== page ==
Sunday, June 29, 2014
The month of May brought two international artists, Christine Boiry (France) and Wahida Azhari (Germany) to our shores. Through the increasing connections made possible by social media they were able to bring their unique creative processes for us to view. Such is the power of Facebook they were welcomed, dined and entertained for the entire month by numbers of accommodating local artists who were rewarded with warmth and insightful conversation.
Their spare non objective approaches culminated in two exhibitions in Sydney.
The first one at Articulate Project Space saw them teaming up with regular co exhibitors Shawn Stipling (Great Britian) and Bogumila Stronjna (Poland) in a show titled The Blue Square Project. The square is offered as a challenge to reinterpret its constraints as a traditional format and its historical use as the basis for abstract art in the 20th Century. The show was curated by Stronjna.
Each artist had their own conflict with the shape in an effort to bring movement, dynamism and commentary into their individual installations.
Stipling utilises the suffocating affect the directive had upon him by commentating on the staidness of British housing architecture and perhaps unwillingness to employ creative vision in an increasingly pragmatic culture. Stronjna creates a lovely wall and floor assemblage where the fragmented square has been a long-time visual vocabulary for her. Boiry creates a beautiful cascade of retangular shapes using the whole gamut of blues from cerulean to ultramarine meticulously sequenced to create movement and rhythm while Azhari’s minimalist work is a painstaking emphasis on the dynamism of the negative space between two small blue diagonal forms.
The second show a Factory 49 with Boiry and Azhari sharing the space explored similar ground without the restraint of colour limitations. The space vibrated with energy and contemplative emptiness.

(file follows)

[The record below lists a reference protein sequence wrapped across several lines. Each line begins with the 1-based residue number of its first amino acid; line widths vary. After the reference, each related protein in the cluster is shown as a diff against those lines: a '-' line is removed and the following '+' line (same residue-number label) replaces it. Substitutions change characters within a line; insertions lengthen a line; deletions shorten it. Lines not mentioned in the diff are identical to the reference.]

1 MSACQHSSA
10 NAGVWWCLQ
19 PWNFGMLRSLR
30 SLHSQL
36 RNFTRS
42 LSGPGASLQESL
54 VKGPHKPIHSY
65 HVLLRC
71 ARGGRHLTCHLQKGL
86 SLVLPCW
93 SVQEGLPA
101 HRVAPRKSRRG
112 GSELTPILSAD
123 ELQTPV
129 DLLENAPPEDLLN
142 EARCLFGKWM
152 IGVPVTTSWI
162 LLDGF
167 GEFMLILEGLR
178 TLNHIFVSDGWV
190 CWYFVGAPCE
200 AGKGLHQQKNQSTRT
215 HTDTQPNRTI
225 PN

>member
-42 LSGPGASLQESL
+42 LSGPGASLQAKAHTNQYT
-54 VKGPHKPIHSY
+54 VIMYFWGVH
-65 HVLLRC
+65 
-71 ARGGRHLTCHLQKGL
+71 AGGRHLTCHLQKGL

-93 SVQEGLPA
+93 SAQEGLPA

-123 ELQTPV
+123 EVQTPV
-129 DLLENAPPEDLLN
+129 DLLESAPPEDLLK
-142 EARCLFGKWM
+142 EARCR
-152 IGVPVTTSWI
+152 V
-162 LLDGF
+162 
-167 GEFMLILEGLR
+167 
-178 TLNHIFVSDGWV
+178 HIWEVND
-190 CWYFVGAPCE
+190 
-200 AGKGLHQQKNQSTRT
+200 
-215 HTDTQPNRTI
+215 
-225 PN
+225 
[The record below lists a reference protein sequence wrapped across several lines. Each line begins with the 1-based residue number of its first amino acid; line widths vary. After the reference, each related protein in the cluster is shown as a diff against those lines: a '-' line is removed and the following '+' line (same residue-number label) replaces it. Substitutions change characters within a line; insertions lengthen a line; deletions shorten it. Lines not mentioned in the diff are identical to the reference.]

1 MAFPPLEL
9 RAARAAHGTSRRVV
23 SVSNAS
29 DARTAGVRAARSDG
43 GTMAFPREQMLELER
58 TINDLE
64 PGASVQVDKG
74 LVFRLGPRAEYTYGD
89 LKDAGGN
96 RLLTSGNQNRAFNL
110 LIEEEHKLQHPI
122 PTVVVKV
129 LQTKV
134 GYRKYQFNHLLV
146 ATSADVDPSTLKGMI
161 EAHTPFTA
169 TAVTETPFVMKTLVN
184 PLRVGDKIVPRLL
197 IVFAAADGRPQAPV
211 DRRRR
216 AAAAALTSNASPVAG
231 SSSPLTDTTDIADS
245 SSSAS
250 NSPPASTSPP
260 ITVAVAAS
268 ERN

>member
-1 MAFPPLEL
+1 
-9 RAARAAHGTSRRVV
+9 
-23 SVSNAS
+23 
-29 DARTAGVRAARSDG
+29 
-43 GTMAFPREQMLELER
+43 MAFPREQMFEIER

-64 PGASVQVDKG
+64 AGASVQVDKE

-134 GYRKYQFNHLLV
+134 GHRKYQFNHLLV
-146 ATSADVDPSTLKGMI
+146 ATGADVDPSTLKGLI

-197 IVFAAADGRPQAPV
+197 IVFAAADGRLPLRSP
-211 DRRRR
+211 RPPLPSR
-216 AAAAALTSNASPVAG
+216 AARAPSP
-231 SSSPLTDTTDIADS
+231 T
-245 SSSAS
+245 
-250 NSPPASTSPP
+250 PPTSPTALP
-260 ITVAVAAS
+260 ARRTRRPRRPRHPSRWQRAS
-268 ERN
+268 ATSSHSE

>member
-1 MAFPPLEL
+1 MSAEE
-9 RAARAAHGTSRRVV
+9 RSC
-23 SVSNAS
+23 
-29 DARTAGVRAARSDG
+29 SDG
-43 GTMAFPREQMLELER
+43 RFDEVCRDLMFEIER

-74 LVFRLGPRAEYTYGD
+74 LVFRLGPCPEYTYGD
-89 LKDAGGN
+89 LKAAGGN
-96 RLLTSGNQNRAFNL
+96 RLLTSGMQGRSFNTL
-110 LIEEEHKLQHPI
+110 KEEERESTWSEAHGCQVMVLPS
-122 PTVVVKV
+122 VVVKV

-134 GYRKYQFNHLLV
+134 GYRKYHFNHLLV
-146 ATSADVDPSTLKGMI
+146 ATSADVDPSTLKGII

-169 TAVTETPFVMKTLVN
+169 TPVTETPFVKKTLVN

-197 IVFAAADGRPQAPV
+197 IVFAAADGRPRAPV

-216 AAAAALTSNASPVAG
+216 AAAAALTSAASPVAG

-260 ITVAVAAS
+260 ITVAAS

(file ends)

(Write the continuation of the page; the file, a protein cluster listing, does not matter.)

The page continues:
17th May - 1st June 2014
Wednesday, June 11, 2014
There’s the familiar pieces such as Joseph Lycett’s depiction of Newcastle circa 1818 and Richard Browne’s images of indigenous Australians but amongst these popular works are new acquisitions adding to the emotional history of the region and of course to the collection of the Newcastle Art Gallery.
Until 13th July Novocastria will be on display in the lower section of the gallery. This exhibition represents art of the Newcastle region, fascinating in its description of the evolving settlement since the early 1800’s and also for the progression in artistic development since then.
Each piece in this exhibition has a quality deserving of critique however time being of the essence for both writer and reader means this worthy toil is to be abandoned. But alas the highlights!
The ANZAC legend being in the spotlight at present makes contemporary artist Archie Moore’s work pertinent. General Sanders vs Colonel Sanders 2013 questions the construction of the giant fast food outlet, namely KFC in Hunter St, on land significant to Indigenous culture. The artwork consists of a repurposed book whose content covers the ANZAC’s. Out of this, the western diet of chicken, chips and soft drink is produced as a miniature paper sculpture. It’s a relevant artwork covering many ironies not least the positioning of significant architecture to promote a product epitomising the industrialisation of food to the detriment of the human body.
Joseph McGlennon’s Thylacine study number 4 is not directly associated with the local region though its clear message and also its relevance as a new acquisition make it a welcome addition. This constructed image of a taxidermied Tasmanian Tiger placed prominently in the sublime wilderness demonstrates the fragility of the environment when dominated by a being that places its own importance before the species of others. The inhospitable landscape of Tasmania allowed the Thylacine to survive until European settlements took hold and this allegorical work prompts the viewer to acknowledge the mass extinction taking place on earth at this very moment. Our species capacity to tame, manipulate and destruct is bravely recognised in McGlennon’s work.
It’s encouraging to see local artist’s finding voice in this current exhibition. The recent acquisition of Liam Power’s work “Land Bulk Study nos. 1-9 2013” is a scholarly endeavour in colour and shape. Michael Bell unites Dog Beach and a ceramic vessel to create a stunning object of art. And Isabel Gomez rewards the viewer with a pared back view of the industry and the harbour.
The curatorial proficiency demonstrates a unified approach to the merging of diverse art periods and techniques. A cohesive exhibition is the result which further proves the value of our Newcastle Regional Gallery.
10th May - 13th July 2014
newcastle regional gallery
the layman reviewer